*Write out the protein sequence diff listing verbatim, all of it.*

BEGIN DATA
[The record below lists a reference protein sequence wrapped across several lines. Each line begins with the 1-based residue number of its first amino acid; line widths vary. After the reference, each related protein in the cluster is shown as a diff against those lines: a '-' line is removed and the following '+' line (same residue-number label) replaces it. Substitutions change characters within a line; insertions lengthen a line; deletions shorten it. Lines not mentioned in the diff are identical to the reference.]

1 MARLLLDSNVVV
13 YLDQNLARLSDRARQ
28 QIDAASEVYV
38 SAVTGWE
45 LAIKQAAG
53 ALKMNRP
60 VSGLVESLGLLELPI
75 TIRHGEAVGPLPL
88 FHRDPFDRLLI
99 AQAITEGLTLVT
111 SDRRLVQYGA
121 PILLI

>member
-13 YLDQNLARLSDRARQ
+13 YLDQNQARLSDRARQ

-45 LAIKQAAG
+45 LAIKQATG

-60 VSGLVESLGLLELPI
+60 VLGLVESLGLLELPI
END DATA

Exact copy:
[The record below lists a reference protein sequence wrapped across several lines. Each line begins with the 1-based residue number of its first amino acid; line widths vary. After the reference, each related protein in the cluster is shown as a diff against those lines: a '-' line is removed and the following '+' line (same residue-number label) replaces it. Substitutions change characters within a line; insertions lengthen a line; deletions shorten it. Lines not mentioned in the diff are identical to the reference.]

1 MARLLLDSNVVV
13 YLDQNLARLSDRARQ
28 QIDAASEVYV
38 SAVTGWE
45 LAIKQAAG
53 ALKMNRP
60 VSGLVESLGLLELPI
75 TIRHGEAVGPLPL
88 FHRDPFDRLLI
99 AQAITEGLTLVT
111 SDRRLVQYGA
121 PILLI

>member
-13 YLDQNLARLSDRARQ
+13 YLDQNQARLSDRARQ

-45 LAIKQAAG
+45 LAIKQATG

-60 VSGLVESLGLLELPI
+60 VLGLVESLGLLELPI